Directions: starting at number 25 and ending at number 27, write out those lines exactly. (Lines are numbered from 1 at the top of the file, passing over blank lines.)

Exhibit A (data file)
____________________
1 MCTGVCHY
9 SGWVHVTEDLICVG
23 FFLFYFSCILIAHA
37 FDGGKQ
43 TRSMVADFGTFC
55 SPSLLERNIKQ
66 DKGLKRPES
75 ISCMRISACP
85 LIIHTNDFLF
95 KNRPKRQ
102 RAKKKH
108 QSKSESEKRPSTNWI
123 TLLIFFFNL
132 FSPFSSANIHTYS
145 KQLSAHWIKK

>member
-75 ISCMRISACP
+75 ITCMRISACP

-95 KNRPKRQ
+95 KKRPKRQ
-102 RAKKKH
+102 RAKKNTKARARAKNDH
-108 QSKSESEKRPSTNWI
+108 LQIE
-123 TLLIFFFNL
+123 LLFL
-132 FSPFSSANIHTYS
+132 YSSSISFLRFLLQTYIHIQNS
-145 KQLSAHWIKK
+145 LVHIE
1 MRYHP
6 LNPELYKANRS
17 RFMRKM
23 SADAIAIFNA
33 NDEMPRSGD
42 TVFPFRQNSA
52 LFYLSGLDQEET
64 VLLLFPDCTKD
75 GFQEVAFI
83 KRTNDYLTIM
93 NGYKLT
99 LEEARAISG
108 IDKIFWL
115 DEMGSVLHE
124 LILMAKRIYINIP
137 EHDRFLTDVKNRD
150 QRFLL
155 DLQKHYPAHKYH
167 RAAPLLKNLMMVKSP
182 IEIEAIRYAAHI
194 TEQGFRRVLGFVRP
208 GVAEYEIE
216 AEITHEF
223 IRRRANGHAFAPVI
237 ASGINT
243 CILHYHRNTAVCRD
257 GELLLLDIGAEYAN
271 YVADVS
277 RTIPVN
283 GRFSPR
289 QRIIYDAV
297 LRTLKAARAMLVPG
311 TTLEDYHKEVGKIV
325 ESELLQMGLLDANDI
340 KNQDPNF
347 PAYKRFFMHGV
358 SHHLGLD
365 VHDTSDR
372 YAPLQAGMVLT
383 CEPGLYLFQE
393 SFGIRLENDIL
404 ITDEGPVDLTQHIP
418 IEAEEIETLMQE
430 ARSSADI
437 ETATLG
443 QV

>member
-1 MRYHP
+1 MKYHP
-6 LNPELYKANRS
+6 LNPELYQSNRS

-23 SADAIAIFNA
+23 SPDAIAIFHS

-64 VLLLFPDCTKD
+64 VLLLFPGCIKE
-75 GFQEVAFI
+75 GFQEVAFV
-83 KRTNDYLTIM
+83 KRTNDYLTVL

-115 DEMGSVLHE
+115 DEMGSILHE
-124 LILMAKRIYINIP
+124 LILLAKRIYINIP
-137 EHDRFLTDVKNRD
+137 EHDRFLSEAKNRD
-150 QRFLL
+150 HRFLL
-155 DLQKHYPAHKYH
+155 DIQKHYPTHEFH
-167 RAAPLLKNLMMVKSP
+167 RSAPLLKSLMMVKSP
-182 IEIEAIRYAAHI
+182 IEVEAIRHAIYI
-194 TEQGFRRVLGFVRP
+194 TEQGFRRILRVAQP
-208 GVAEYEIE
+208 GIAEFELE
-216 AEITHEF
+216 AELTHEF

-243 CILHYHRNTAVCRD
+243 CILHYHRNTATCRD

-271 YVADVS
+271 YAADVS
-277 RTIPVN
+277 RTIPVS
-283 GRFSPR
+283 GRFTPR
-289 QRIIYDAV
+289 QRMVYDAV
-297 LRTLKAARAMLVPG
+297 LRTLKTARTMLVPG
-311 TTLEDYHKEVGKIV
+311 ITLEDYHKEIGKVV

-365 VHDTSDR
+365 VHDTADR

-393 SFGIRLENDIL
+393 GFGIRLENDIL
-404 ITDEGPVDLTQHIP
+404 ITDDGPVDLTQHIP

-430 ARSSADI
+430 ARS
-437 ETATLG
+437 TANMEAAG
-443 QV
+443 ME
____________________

-123 TLLIFFFNL
+123 LLFL
-132 FSPFSSANIHTYS